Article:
An advantage CCGs had over RPGs what that they were faster and easier to demo — so they were preferred by retail stores. Ever more pressure was put on manufacturers to take on the task of ‘selling’ the game to the customer (but without actually selling the game to the customer so the distributor and retailer could maintain their percentage of the sale).
    When the CCG bubble burst it ushered in a wave of buy-outs, resulting in the industry becoming even more corporatized. There was now very little place for the small publisher. The distributors expected new products every quarter to support the line and a marketing operation; if you couldn't deliver you were not significant enough to bother with. The corporate method of product development takes its model from Hollywood; you produce a number of products, throw them into the market, and see what takes off. Small companies don’t have the resources to compete using that strategy. For a small company, every product must be a success.
    The CCG boom and bust resulted in many small ‘ma and pa’ distributors that were sympathetic to small game companies going under or being bought out. This was really bad news for a company like Peregrine. Smaller distributors would take the time to get to know new products from small manufacturers and recommend them to appropriate retail stores; they would also provide useful feedback from the retailers. With the CCG boom that all changed.
    Sub-distributors picked up the slack, distributing smaller companies as a ‘package’ to larger distributors. For a while this worked, but then another wave of bankruptcies hit the industry and as sub-distributors went down, they took the stock of the smaller publishers with them (Peregrine was just one of hundreds of small companies to experience this).  It was after this series of events that, even though I had several projects in various stages of development, I decided to step back from Peregrine for a while and start a family.
    As the internet began to be used for commercial purposes things changed even more. Many publishers, including Peregrine, began selling their products directly to the public as downloadable PDFs or on CD (some had no choice as they could no longer get adequate distribution). For most companies today, the internet is a necessity for both marketing and sales.
     

Will there be a new printing of Murphy’s World?
If the demand is there and I can assemble the resources, yes. But for now, the ‘new’ edition of Murphy’s World is available as a PDF on CD purchased through http://www.peregrine-net.com —  included are several bonus items such as Character Sheets, an Asgard Gazetteer, and some new Adventures. It can be ordered by mail and paid for with PayPal or Money Order.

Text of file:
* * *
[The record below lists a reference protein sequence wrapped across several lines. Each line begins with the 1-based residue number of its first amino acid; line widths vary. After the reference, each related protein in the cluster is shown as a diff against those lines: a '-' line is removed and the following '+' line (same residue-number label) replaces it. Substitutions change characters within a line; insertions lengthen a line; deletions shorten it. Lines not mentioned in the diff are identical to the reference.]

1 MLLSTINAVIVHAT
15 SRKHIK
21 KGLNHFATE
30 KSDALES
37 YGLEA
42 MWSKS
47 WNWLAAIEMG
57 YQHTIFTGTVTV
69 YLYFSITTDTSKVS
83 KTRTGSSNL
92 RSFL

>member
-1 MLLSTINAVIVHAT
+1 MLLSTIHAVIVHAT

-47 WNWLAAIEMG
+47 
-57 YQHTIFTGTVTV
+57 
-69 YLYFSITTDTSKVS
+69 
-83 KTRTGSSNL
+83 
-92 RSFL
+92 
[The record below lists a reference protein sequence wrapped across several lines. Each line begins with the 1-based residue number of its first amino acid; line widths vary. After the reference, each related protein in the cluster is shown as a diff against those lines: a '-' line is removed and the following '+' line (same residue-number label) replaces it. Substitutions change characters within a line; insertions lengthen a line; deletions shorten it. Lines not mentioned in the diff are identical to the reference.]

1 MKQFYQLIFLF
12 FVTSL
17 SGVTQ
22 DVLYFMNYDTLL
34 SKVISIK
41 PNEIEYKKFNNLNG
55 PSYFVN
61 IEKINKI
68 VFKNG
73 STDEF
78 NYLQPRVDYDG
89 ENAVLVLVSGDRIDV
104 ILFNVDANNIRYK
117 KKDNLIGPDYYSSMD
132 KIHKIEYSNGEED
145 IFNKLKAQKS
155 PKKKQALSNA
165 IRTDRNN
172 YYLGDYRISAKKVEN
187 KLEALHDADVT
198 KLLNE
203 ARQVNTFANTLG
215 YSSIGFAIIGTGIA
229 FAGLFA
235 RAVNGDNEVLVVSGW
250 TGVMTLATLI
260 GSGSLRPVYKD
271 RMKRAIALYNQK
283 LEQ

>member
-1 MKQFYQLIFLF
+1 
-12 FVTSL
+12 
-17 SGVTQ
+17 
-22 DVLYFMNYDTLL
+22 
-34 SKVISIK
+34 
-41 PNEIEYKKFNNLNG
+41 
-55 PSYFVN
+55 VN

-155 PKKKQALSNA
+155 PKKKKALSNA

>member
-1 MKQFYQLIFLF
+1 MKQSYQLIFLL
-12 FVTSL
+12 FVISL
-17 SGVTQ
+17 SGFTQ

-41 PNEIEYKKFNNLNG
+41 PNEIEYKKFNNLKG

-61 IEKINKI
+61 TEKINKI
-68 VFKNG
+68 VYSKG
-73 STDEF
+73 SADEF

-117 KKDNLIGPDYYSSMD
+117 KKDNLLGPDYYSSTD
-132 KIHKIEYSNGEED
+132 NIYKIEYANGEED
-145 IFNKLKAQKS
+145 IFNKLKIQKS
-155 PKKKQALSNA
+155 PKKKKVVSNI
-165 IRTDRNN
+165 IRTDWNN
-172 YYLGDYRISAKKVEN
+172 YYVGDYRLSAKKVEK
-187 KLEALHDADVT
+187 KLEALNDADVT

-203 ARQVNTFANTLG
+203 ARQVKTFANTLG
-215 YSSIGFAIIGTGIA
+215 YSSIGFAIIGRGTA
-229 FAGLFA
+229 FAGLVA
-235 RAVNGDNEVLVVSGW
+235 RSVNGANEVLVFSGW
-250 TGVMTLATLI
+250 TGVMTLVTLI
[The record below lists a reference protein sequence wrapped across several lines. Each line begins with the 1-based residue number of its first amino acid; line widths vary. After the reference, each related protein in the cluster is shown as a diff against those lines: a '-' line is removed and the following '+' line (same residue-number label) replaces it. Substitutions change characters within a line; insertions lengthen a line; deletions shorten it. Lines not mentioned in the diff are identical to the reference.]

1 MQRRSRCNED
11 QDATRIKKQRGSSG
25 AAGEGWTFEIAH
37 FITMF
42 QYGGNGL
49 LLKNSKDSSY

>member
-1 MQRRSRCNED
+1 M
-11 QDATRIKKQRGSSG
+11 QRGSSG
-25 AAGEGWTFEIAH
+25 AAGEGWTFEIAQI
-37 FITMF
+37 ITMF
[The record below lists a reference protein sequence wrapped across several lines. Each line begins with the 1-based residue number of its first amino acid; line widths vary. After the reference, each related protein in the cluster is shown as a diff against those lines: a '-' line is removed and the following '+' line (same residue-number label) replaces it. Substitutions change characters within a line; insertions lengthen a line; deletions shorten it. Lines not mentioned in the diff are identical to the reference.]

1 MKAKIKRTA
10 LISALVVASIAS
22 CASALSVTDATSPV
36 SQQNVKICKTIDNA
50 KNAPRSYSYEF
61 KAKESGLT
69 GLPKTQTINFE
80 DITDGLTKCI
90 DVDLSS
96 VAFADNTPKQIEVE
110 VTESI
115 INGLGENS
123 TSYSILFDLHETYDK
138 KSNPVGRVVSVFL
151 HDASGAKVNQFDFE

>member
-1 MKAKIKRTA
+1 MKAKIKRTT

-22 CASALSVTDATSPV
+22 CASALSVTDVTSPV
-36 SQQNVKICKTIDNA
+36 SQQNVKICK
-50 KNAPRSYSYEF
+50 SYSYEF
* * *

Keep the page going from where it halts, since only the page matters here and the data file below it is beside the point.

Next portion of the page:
What is GRIT and Adventure Areas?
After playing numerous miniatures games over the years I wanted to design a miniatures rules system that would be simple to learn, easy to play, and flexible enough to permit detailed and realistic situations and action resolution. GRIT Multigenre Miniatures Rules™ was the result.
    GRIT focuses on tactical scenarios where each figure represents an individual (though there are optional ‘group combat’ rules, for conducting larger scale battles). I also wanted rules that would encourage the player to identify with the miniatures used as they do Characters in a RPG. In fact the rules allow a player’s existing RPG Character to be brought into a GRIT scenario (in much the same way as Characters are imported from other systems into Murphy’s World).
    I have run GRIT demo scenarios at conventions in a variety of genres including high fantasy, historical, high-tech, horror, pirates, and the Vietnam War. Currently in playtesting is a really fun stand-alone ‘football’ game based on the GRIT system called End Zone™. I hope to release it shortly.
    Adventure Areas™ consists of a package of 10 cardstock sheets printed with various floor surfaces and interior features such as doors, traps, bridges, etc. The player simply cuts them into various rooms and corridors as desired to use for miniatures or RPG scenarios. Adventure Areas also comes with a Basic version of the GRIT rules so each package is actually a stand-alone game.


How did you learn about publishing?